NEW CUMBERLAND, Pa., July 17, 2019 —
The world was a much different place when military housing was constructed at the New Cumberland Army Depot in the 1950s. Conserving material goods throughout World War II, most Americans (and military families in particular) were accustomed to smaller houses built with materials much less efficient than those used in modern construction. By the end of the 20th century the rising costs of maintaining the 140 housing units – coupled with the declining occupancy rate of military families – drove the government’s decision to close down base housing and demolish most of the structures.
“Although the homes were newly renovated on the inside,” said Robert Montefour, site director for DLA Installation Management – Susquehanna, “not much was done on the outside for aesthetics. New families coming in would pause when looking at the outside 1950s-era looks.”
By 2017, the occupancy rate of the homes had dropped to less than 33 percent with military families choosing to use their Base Allowance for Housing (or BAH, amounting to $1,440 to $2,600 per month based on rank) to buy or rent homes in the local area.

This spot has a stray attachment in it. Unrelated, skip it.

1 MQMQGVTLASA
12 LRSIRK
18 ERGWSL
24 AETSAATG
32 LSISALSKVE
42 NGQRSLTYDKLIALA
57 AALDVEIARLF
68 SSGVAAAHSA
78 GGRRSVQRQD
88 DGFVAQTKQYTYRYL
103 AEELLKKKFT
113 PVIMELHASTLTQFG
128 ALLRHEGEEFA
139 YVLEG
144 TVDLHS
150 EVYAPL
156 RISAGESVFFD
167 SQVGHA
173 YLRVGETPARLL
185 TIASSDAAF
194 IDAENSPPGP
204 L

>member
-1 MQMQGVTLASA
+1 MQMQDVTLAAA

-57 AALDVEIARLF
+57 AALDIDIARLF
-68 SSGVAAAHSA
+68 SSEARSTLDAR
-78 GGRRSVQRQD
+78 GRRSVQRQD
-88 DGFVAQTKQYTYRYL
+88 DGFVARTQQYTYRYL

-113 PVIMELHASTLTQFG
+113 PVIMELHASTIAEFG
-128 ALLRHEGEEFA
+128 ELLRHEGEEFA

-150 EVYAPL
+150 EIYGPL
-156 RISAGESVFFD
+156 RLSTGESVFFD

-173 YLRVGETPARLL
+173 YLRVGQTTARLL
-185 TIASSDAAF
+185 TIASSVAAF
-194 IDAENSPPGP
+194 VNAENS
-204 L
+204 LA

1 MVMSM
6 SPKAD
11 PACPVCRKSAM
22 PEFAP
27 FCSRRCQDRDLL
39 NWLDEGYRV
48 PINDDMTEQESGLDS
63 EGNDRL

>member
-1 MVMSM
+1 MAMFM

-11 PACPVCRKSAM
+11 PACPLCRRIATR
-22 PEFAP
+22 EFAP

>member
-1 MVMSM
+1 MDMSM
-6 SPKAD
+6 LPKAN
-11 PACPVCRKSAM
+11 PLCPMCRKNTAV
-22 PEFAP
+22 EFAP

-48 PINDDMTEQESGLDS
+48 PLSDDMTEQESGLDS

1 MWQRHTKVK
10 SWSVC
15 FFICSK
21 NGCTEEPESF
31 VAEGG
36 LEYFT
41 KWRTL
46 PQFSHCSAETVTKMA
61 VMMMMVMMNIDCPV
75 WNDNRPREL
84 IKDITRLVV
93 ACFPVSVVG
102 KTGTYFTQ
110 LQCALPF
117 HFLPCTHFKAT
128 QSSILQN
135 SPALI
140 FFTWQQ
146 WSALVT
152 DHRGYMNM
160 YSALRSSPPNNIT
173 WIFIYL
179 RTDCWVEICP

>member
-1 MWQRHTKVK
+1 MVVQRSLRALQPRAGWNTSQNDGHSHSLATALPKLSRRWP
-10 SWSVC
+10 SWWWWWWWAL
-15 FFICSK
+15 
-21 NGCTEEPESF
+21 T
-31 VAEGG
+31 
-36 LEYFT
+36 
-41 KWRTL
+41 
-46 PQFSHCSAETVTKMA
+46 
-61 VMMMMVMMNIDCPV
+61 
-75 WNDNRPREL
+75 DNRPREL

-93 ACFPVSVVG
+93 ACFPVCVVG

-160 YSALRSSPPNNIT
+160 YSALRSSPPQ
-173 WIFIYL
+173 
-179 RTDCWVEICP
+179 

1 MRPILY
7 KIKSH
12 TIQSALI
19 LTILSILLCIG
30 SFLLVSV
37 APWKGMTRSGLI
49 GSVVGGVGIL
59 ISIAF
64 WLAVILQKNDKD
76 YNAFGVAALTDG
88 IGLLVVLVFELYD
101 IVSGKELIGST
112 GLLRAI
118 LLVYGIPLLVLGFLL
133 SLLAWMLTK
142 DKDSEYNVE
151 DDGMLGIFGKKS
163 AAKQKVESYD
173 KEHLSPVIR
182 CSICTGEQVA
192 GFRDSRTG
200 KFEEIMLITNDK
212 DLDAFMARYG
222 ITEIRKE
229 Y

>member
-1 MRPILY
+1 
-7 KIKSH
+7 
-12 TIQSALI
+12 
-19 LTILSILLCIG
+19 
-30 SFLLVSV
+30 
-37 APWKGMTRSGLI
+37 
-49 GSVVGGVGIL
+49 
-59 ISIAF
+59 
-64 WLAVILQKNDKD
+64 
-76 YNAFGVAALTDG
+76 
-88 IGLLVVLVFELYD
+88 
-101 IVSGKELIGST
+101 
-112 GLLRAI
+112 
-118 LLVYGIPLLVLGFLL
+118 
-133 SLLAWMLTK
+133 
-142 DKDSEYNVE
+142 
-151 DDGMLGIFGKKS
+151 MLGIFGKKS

“One of the most commonly noted benefits from families was the flexibility of selecting the schools their children would attend,” said Montefour. “There are endless home styles, neighborhoods and numerous other amenities available around the Pennsylvania state capitol area of Harrisburg.”
After lengthy discussions with U.S. Army and Department of Defense personnel, in 2016 the decision was made to permanently close base housing at New Cumberland by Oct. 31, 2018. Families that occupied the units were either moved at the government’s expense or finished their tour and sent to another base within that timeframe.
“We were faced with the choice of either putting substantial funds into the facility to modernize (along with a VERY strong family recruitment effort) or to divest of the mission,” said Montefour. “In the interest of being good stewards of both tax dollars and our military families, DoD chose to close the housing.”
Once houses were no longer occupied, demolition of the structures began shortly thereafter. By early 2020, 120 of the original 140 units are expected to be leveled, eliminating the government’s $1 million yearly expense.
According to Montefour, the remaining structures are planned to be repurposed as office space to support various military missions including the Family Advocacy Program, military recruitment, conference rooms and modern telework spaces.